Links are a huge part of SEO and there are many different kinds of links. Internal links guide page visitors to different pages within the same website. Backlinks drive website traffic from a publisher’s website to your company’s site. External links are used to reference studies, products, samples, and more. There are many other kinds of links, but you get the picture. 

While each of these links are different, they do have one thing in common – anchor text. 

Every link has some kind of anchor text. In this post, we’ll discuss what anchor text is, different types of anchor text and how to use them, why anchor text is important, and tips for success.

What is anchor text?

Anchor text is highlighted and clickable text that links to another location, document, or piece of content. Here’s an example:



When writing online, it’s common to add hyperlinks within the body of written content and the best way to smoothly incorporate those links into blogs and articles is by customising the anchor text. In the example above, the phrase guest post is the anchor text for a link to our guest posting services page.

There are many different ways to use anchor text and some approaches are more effective than others. Let’s discuss some of the main types of anchor text: Generic Links, Article Titles, Brand Names, Website Names, The Entire URL, Exact-Match Keywords, Keyword Variations, and Images.

  • Generic Links: It’s easy to use phrases like ‘click here,’ ‘read more’ or ‘learn more’ when creating anchor text for the first time. While you can use generic phrases as your anchor text, it’s best practice to avoid it. If a blog post about SEO included a link to the company’s SEO services page, here is an example of what the anchor text would look like with a generic phrase vs more specific anchor text.
    • Search Engine Optimisation is no easy task and our team is here to help you! Learn more about our services today.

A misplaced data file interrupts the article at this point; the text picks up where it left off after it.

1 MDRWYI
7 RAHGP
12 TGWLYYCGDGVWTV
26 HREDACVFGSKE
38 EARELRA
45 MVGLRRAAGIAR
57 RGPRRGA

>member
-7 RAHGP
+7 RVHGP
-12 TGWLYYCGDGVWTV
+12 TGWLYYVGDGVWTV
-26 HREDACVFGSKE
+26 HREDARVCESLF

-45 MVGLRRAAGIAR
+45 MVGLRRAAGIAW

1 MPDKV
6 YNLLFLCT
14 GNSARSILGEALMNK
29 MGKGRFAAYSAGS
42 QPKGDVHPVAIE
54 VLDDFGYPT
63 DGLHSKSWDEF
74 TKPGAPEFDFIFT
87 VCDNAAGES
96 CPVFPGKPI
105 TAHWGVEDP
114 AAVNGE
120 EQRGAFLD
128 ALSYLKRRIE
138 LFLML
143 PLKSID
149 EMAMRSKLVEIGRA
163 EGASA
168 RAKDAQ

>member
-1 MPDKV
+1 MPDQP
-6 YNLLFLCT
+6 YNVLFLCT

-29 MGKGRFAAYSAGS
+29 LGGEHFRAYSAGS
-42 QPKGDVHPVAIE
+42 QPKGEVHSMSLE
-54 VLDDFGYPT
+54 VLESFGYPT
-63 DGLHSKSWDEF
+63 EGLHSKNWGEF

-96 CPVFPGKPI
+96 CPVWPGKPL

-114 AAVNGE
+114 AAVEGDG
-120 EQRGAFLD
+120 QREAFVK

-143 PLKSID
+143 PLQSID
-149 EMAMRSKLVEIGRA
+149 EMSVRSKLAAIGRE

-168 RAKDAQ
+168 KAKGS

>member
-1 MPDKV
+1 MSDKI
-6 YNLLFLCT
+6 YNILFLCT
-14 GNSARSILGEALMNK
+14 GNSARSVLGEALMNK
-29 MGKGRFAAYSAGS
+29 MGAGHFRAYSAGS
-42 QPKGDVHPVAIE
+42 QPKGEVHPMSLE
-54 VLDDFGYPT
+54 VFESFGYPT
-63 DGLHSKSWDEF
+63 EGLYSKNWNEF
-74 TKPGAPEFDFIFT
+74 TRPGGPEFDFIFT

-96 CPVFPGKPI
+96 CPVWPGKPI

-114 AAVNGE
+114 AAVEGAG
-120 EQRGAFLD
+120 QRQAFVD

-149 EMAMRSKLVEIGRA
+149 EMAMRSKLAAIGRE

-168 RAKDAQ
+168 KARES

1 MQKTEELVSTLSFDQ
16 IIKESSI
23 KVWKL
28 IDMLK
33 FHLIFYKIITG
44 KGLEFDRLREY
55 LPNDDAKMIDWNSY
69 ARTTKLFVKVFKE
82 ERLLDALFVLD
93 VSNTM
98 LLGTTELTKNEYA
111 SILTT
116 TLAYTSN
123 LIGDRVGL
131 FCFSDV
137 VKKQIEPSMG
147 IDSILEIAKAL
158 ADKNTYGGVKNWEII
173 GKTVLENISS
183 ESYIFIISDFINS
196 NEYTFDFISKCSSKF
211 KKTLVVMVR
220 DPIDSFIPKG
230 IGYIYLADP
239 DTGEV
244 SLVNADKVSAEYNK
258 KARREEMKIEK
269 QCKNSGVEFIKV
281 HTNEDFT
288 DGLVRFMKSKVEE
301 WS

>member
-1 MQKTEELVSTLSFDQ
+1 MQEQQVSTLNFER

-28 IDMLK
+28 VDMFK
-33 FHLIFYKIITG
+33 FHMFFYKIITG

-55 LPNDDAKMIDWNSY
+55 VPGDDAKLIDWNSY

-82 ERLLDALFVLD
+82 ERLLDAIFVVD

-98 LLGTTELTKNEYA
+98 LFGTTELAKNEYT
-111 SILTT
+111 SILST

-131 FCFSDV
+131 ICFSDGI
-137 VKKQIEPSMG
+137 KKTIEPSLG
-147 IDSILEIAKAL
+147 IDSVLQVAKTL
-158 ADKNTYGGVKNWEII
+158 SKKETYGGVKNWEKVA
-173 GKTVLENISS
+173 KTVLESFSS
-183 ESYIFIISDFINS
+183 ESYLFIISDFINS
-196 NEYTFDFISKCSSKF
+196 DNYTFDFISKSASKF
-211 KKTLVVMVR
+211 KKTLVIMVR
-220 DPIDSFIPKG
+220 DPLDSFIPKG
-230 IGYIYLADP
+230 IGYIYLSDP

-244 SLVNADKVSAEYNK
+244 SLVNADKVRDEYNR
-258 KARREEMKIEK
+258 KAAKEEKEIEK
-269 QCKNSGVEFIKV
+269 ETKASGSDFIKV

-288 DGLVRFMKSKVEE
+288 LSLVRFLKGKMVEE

• We know that SEO isn’t easy, that’s why we created a variety of SEO packages to help you take your business to the next level.

You can see how the first option is clear, but the anchor text ‘learn more’ doesn’t give a clear representation of what is being linked. The second option, however, links the words ‘SEO packages’ which tells readers that the link will take them to a page with SEO packages. 

  • Article Titles: Article titles are the perfect type of hyperlink for page visitors who are skimming the content on your site quickly because they clearly state what is being linked. Even if readers aren’t reading through your content quickly, using article titles is a best practice for anchor text. You can use article titles within the body of a piece of content or you can add a list of related articles at the end of a post.

Here are some examples of how you can use article titles as anchor text in your content:

  • We give you all the tips you need to get started in our Guide to Internal Linking for Beginners. → The underlined text is a hyperlink that takes users to an article with the same title.
  • Interested in learning more about SEO? Check out these related articles: Why Internal Linking Matters in 2022, How to Use Backlinks to Boost SEO, 10 Strategies to Boost SEO in 3 Months. → These 3 links can be listed between paragraphs, off to the side, or at the bottom of the article.